Moses is not simply sitting down; his left leg is pulled back to the side of his chair as though he is about to rise. And because this leg is pulled back, his hips also face left. Michelangelo, to create an interesting, energetic figure—where the forces of life are pulsing throughout the body—pulls the torso in the opposite direction. And so his torso faces to his right. And because the torso faces to the right, Moses turns his head to the left, and then pulls his beard to the right.

Michelangelo managed to create an intense, energetic figure even though Moses is seated. While the marble itself is still, it seems as though his beard is moving and flowing and that his muscular arms and torso are about to shift.

Donatello, St. John, c. 1408-15, marble (Museo dell'Opera del Duomo, Florence)

Donatello, St. John, c. 1408-15, marble (Museo dell’Opera del Duomo, Florence)

In comparing Michelangelo’s Moses to an Early Renaissance sculpture by Donatello, it is easy to see the difference between the Early and High Renaissance ideals. Donatello’s relaxed figure St. John really lacks the power and life of Michelangelo’s sculpture. Think about how you’re sitting right now at the computer. Perhaps your legs are crossed, as mine are as I write this. What about if you were not at the computer? And what to do with the hands? You can see that this could be a rather uninteresting position. Yet Michelangelo has given the entire figure energy and movement, even in a sitting position.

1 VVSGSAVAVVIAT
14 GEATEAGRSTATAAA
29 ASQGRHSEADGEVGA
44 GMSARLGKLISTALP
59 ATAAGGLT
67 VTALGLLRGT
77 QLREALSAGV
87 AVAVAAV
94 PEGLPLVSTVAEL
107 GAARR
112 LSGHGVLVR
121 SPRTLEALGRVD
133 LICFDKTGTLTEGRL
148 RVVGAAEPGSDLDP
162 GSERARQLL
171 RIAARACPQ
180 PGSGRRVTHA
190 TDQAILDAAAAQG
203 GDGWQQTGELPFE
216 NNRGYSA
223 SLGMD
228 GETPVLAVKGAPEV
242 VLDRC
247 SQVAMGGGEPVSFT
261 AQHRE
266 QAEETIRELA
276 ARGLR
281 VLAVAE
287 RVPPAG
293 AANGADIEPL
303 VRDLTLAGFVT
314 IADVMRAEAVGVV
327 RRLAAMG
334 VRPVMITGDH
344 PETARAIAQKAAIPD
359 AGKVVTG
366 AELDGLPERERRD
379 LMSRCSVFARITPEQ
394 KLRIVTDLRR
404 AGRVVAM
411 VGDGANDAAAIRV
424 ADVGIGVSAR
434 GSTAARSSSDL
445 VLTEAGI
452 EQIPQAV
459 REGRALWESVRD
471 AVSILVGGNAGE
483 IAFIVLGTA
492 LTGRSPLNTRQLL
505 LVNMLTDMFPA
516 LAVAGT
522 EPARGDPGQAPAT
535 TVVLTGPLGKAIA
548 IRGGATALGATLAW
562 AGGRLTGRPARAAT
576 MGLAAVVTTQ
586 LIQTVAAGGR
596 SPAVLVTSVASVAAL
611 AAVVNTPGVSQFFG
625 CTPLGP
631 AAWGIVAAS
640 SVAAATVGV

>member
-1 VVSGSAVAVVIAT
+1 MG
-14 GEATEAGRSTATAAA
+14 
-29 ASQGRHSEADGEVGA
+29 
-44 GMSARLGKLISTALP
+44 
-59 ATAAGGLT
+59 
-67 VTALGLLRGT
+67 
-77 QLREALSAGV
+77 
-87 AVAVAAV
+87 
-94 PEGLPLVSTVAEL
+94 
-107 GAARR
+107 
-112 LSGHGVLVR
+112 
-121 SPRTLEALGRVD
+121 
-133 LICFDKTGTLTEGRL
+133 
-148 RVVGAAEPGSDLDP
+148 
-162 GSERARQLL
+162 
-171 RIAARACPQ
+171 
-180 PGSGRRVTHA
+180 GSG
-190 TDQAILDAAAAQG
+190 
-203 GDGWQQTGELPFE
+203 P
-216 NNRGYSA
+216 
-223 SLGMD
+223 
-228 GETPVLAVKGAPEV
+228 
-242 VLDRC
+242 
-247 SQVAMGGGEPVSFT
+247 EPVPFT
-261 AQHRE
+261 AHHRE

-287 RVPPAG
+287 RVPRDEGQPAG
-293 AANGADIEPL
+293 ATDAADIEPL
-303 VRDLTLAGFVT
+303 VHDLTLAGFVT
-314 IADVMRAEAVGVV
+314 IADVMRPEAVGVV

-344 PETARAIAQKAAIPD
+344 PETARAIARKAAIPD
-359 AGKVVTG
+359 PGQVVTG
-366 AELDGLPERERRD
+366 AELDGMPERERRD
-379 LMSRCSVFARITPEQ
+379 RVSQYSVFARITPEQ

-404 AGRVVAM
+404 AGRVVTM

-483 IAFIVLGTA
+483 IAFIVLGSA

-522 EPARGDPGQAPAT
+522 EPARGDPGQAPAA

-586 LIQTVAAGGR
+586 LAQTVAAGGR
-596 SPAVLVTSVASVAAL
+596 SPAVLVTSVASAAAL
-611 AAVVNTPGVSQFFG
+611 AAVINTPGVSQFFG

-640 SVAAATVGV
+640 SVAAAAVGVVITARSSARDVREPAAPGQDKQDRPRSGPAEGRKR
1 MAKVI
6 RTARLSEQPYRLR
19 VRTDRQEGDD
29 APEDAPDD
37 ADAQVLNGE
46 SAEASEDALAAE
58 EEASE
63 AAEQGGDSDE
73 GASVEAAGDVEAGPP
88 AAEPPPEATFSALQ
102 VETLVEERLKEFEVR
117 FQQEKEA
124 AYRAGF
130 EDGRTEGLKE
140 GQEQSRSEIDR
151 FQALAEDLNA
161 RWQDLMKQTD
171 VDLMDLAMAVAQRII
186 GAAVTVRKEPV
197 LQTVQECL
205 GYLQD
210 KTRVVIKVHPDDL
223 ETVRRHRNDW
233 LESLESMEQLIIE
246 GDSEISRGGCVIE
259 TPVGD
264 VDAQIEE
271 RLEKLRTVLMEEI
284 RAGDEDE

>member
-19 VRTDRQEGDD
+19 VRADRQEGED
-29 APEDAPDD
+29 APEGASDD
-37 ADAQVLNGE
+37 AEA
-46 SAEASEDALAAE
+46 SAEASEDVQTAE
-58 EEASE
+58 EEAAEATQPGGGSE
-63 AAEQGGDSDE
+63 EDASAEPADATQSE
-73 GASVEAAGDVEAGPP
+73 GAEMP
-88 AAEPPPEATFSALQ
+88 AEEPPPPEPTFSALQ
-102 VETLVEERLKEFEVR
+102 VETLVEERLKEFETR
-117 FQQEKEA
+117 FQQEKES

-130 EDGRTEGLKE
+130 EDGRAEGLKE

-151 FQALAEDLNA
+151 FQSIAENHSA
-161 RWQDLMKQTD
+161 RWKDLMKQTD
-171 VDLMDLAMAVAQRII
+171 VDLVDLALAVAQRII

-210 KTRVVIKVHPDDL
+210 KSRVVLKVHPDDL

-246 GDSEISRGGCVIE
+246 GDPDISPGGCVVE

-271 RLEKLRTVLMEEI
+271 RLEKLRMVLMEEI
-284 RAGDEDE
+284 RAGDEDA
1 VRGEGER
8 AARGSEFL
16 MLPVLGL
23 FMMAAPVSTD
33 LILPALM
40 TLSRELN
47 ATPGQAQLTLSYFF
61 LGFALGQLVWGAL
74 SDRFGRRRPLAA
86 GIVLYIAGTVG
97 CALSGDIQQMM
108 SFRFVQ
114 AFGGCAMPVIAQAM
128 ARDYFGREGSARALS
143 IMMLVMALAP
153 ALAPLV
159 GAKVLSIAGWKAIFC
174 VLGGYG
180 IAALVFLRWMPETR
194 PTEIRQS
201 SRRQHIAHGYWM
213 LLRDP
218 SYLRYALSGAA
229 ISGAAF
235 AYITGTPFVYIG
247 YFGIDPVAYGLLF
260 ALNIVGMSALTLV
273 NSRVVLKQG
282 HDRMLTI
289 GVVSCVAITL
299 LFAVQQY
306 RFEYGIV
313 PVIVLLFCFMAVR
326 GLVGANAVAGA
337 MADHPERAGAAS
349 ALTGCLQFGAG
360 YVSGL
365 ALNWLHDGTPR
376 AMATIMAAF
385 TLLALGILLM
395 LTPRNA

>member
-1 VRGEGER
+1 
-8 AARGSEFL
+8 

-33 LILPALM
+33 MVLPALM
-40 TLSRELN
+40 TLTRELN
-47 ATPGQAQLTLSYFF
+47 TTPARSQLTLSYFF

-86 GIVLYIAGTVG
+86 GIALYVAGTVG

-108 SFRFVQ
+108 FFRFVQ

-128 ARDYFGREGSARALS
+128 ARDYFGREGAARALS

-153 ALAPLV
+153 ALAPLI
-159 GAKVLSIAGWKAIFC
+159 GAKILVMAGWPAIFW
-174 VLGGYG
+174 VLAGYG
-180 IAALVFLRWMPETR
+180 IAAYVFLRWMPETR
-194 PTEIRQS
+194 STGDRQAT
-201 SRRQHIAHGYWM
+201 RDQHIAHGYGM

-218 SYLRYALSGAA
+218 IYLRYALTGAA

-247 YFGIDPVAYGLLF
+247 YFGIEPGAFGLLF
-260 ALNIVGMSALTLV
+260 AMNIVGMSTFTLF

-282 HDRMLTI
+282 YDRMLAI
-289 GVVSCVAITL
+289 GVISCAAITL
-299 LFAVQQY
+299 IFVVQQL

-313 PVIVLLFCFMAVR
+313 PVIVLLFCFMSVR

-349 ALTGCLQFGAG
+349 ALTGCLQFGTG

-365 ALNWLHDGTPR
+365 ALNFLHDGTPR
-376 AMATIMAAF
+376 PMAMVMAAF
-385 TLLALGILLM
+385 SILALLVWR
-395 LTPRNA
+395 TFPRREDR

In Michelangelo’s dynamic figure of Moses we have a clear sense of the prophet and his duty to fulfill God’s wishes. Moses is not a passive figure from the distant biblical past, but a living, breathing, present figure that reflects the will and might of God.


Additional resources:

Another drawing for the Tomb of Pope Julius II in the British Museum

Another drawing for the Tomb of Pope Julius II in The Metropolitan Museum of Art


Smarthistory images for teaching and learning:

More Smarthistory images…

Cite this page as: Dr. Steven Zucker and Dr. Beth Harris, "Michelangelo, Moses," in Smarthistory, August 9, 2015, accessed December 7, 2016, http://smarthistory.org/michelangelo-moses/.